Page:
Here are a few tech headlines from the 1957 Popular Electronics. Sky-High Radar by
Sikorsky is a new high-powered airborne search radar. The electronic Trial & Error Machine
has some properties that would make it the perfect - it "differentiates between right and
wrong decisions and profits from its own mistakes." Lab Aloft Chases Cosmic Rays uses
a KC-97 UASF tanker for researching those mysterious and ubiquituous high energy entities.
This Brain That Squirts reports on Bendix's prototype carburetor that uses an
electronically controlled "electrojector" to inject fuel directly into the cylinder.
[Table of Contents]People old and young enjoy waxing
nostalgic about and learning some of the history of early electronics. Popular Electronics was published from October
1954 through April 1985. As time permits, I will be glad to scan articles for you. All copyrights (if any) are hereby
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sailor in the "crow's nest" atop the tall forward mast was once the Navy's method for seeing ahead.
Later, the rotating search radar helped to keep a lookout in night and fog. Now Sikorsky's
new radar helicopter, shown at left, hovers as a high vanguard above the fleet, expanding the
early-warning range. The bulging radome in the nose houses the antenna for high-powered radar,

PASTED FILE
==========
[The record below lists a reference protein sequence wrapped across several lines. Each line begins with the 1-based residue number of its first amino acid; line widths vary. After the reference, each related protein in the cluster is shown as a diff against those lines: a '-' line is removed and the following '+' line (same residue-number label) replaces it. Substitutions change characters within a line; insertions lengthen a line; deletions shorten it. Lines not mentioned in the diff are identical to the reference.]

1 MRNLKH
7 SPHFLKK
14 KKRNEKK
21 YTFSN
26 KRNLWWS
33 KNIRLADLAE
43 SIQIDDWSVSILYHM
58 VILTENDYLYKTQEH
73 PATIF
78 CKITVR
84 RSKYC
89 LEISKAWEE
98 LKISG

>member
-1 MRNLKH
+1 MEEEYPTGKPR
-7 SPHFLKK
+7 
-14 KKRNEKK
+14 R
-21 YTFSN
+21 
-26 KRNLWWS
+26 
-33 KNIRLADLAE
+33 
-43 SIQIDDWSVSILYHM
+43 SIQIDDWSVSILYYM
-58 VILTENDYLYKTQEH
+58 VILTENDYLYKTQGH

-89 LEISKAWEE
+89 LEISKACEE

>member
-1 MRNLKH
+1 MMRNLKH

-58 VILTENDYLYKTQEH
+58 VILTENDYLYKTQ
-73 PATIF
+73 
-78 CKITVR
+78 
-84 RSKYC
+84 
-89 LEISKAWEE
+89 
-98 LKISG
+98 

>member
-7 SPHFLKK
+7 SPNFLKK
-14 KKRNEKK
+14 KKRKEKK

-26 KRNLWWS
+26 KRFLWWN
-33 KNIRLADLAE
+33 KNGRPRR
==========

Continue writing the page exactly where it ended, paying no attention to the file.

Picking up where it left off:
capable of spotting planes at double the usual distance.
new electronic brain, called "Automex," which differentiates between right and wrong decisions
and profits from its own mistakes, is operated by Dr. R. Hooke of Westinghouse. In the photo at
right, the machine is solving the problem of a man trying to climb a mountain in total darkness
and reach the top with the fewest steps, knowing only whether he has moved up or down. This logic
solves many different problems.
This "Brain" Squirts
goodbye to carburetor trouble. In fact, say goodbye to the whole carburetor - which may soon be
replaced by Bendix' new "Electrojector" fuel injection system. The engine displayed at left is
fed by the little electronic "brain box" in front, which senses operating conditions and adjusts
fuel spray accordingly. Humidity, temperature, and richness of fuel mixture are all taken into
account for best engine performance.
Lab Aloft Chases Cosmic Rays
the globe-girdling KC-97 shown here looks like just another big Air Force tanker. Yet it houses
a unique flying lab now being taken on a 90,000-mile research mission to chart the incidence of
cosmic rays around the world. Detectable only at great height, these rays affect the outer magnetic
field of our planet. Whether they influence radio reception is not known.